As I read the article, smiling to myself and giving an occasional fist pump that slightly alarmed my dog, I felt affirmed. Obviously, I'm never going to make that salary as a kindergarten teacher, but my students help subsidize my pay with pictures, flowers, and endless hugs. Even when you know you have the best job in the word, it’s really pleasant to hear your opinion backed up by research. Thank you Mr. Loenhardt for helping me go back to school with proof my work is significant.


I never tire of watching five-year-olds trying to wink. It sounds like an easy task, but really you need to practice in front of a mirror to master it.  I don't see Andy often... when I do, he gives me a big smile and an attempted wink... apparently first graders can't wink much better than kindergartners.  Every time I see a sprout wink at me, I think of Andy and his constant winking last year.

Have you ever had a five-year-old wink at you? Andy continually attempts to master his wink with me.

The problem is, his wink looks more like someone just spit in his face and he’s trying to avoid the embarrassment and mess of it all. The eye he is trying to wink is closed, no doubt, but the other one is pretty much shut too and his entire face is pinched and contorted. Naturally, he looks hilarious – not quite the result he is going for.

Andy mostly practices during Quiet Time. I try not to laugh, but it’s hard. This is what I believe separates me from most other teachers. While others have their serious teacher face down to a science… I’m still working on mine – with about as much success as my friend is having with his wink.



This revelation from my first year still holds very true. I recently read a fortune cookie that said, 'Just be yourself; you are wonderful.' This message is one I wish all my sprouts would take to heart. I still see Kevin in the hallways from time to time - he still smiles and calls my name. As lucky as these kids are, I'm pretty lucky myself.

When I was little, my mom used to tell me, “You’re lucky that you’re cute.” I never understood what she meant. These days, I don’t have any children of my own to say the same thing to, but I think I’m finally beginning to comprehend what she meant.

There are a number of kids in my class who know very little. I’m talking about the basics, stuff we educators hope they would know coming into kindergarten. But they don’t: no letters, no numbers. Some don’t even know the difference between a number and a letter.

Some of these kids, as I’ve mentioned before, have never held a pencil. They can’t read, write or recognize their names. And the list goes on and on. You could fill a very large hat with all they don’t know.

But does that make them less than their more advanced peers? Of course not. The low kids, as we call them, have their own talents and skills. They’ll come up to you, smile and ask if you need a hug—just when you really do. Or they’ll come into the classroom giggling about something silly they saw on the bus ride—and just couldn’t wait to get there to tell you about it. Or, they’ll thank you for doing your job. Or ask the kid nobody is playing with to join in. Or laugh at your very stupid joke.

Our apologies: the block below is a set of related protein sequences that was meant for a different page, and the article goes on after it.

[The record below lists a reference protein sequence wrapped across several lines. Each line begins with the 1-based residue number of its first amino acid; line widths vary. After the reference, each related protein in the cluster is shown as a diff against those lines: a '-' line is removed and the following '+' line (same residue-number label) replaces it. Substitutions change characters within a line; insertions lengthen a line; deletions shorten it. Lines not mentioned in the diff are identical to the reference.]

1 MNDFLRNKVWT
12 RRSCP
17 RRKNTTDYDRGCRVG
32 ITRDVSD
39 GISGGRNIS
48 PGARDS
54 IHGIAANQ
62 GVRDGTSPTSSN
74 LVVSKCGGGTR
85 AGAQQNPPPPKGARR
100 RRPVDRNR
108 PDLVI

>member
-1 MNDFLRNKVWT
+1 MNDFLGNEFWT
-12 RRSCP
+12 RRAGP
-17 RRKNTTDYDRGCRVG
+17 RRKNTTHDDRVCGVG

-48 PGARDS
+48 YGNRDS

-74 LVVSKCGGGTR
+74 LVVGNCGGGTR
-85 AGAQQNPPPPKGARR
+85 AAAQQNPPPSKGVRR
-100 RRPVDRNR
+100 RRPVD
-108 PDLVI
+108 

Even the ornery ones are like this. Take Kevin, for example. He can’t keep his hands to himself to save his life. Seriously, if I told him his sweet life depended on keeping his little five-year-old hands to himself, he’d be dead by tomorrow afternoon. But then, in line, while I’m trying to quiet the class before heading into the hallway, he’ll just lean over and lay his head on me. And every irritating thing he’s ever done, every lesson he’s been unable to learn, goes right out the window.

What can I say? They’re all lucky that they’re cute.

29 Days.

Wow, this one is interesting. I was quite naive in my early kindergarten days. I've learned since that almost every child, no matter what they come in knowing, can meet our benchmarks. Am I an amazing teacher? Not really... the kids are just sponges and they make my job easy. Kind of. Chris is doing well in first grade. I remember fondly how excited I was after this assessment... it's awesome to feel like you've made a difference.

In my classroom, we have a calendar routine. Each day, we add another number to our chart, where we keep track of the days we’re in school. There are many reasons why we do this, most of which revolve around building number sense. It’s a good way for the kids to apply what they’re learning (reading and writing numbers, and counting) to a real-world situation.

One day, however, I realized that the routine is also for me. Each day, when we chart how many days we’ve been in kindergarten, it helps me reflect on what we’ve done and how much farther we have to go. I had this epiphany on day twenty-nine, and I’ll always remember it fondly.

That morning, we took a field trip to the local public library. It was a blast for the kids and filled with many amusing moments, but those aren’t what I’ll remember about day twenty-nine. I’ll remember something that happened in the afternoon.

Towards the end of the day, while the kids were working independently in Choice Centers (blocks, dramatic play, puzzles, etc.), I pulled a few of them aside to assess them for upcoming parent conferences and report cards. Before each report card is prepared, I have to assess each child’s understanding of letters, sounds, numbers, and some other basic skills. I began with Chris, who had begun school knowing only eight letters of the alphabet. I had been worried about him from the start. He was quiet and a little slower than the other kids; mostly, he just seemed very young. (I know, they’re all young in kindergarten, but Chris was really young. Honestly, I wasn’t sure he was ready for school.)